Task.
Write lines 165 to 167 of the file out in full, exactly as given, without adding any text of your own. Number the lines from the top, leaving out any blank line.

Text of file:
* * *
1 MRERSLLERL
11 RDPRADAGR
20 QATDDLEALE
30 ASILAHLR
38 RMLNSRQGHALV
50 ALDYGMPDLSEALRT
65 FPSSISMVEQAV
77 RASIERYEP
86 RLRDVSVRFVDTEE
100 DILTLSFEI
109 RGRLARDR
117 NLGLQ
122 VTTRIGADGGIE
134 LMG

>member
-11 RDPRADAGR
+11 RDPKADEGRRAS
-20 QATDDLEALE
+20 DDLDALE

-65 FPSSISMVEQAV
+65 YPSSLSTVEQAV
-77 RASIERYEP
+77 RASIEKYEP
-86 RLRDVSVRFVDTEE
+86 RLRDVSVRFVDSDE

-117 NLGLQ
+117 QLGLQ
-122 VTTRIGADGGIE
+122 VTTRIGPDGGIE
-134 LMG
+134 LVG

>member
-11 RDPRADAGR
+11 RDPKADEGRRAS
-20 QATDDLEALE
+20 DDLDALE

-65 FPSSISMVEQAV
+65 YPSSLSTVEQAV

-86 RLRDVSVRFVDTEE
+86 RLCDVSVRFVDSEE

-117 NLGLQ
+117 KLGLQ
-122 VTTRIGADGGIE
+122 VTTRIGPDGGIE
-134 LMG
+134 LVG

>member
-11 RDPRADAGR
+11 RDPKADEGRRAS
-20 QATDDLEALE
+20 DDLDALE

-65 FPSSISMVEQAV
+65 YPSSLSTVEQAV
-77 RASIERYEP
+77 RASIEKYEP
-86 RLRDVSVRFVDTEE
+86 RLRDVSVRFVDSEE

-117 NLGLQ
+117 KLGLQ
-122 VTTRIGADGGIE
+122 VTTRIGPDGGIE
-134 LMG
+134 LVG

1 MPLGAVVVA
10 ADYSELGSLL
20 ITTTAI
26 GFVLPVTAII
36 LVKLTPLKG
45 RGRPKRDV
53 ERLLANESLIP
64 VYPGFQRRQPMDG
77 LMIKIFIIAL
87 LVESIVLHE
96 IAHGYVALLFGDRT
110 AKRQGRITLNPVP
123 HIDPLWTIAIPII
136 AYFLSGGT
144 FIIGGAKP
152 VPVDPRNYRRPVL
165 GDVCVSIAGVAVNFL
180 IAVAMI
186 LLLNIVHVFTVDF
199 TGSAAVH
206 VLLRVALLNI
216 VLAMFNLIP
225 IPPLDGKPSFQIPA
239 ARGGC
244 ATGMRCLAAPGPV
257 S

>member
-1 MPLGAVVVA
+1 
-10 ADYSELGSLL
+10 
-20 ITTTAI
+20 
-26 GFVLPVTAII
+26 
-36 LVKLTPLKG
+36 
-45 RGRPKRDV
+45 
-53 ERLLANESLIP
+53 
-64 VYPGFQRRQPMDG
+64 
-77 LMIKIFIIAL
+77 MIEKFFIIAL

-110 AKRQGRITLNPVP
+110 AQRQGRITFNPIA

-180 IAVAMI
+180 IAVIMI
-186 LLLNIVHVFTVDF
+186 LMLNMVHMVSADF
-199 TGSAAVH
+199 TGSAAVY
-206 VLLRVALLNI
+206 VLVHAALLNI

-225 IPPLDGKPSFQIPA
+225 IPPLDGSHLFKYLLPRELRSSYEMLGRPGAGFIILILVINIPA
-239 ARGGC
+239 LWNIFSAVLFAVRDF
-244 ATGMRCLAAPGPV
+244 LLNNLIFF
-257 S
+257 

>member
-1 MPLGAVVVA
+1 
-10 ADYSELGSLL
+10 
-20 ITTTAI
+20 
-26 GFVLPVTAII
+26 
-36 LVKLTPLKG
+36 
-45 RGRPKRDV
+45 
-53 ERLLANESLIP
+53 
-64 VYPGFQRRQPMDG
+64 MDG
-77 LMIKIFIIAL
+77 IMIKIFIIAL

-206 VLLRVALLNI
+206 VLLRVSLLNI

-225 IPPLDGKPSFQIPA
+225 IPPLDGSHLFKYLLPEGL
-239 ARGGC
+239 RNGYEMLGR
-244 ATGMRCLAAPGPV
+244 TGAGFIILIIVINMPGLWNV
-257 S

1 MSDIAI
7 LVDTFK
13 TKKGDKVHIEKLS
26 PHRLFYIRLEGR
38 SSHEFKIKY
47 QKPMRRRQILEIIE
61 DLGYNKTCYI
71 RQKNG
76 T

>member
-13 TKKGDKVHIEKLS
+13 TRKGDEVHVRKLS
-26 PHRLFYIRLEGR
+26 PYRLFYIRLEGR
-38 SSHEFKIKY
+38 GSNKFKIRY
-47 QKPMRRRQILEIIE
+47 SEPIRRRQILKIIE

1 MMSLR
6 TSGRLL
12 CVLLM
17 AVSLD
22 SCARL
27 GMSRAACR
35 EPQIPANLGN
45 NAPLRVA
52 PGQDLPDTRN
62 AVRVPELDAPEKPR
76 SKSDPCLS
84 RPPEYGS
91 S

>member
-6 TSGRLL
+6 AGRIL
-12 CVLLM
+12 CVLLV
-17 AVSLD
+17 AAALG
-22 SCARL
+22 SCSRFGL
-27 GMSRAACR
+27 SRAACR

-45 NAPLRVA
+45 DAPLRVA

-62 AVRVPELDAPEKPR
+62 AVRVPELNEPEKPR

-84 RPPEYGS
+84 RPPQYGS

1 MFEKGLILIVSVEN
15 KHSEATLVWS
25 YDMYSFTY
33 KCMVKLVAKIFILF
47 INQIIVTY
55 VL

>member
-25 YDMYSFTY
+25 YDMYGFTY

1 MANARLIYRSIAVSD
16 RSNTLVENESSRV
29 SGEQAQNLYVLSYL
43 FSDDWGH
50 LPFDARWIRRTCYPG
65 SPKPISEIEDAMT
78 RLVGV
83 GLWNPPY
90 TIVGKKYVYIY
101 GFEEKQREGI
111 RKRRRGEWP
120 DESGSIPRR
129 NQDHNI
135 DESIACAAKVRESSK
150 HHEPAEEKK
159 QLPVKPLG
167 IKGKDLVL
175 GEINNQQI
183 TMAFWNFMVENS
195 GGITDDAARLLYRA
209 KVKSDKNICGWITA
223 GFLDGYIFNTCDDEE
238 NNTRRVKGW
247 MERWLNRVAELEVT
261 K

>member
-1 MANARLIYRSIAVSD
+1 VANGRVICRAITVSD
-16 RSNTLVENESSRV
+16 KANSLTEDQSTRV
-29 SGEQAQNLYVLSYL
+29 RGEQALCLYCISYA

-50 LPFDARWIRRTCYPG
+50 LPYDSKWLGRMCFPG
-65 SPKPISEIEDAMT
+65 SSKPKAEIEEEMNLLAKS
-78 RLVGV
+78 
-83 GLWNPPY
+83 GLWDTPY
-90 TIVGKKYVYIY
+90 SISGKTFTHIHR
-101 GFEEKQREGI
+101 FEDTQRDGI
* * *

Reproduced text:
-13 TKKGDKVHIEKLS
+13 TRKGDEVHVRKLS
-26 PHRLFYIRLEGR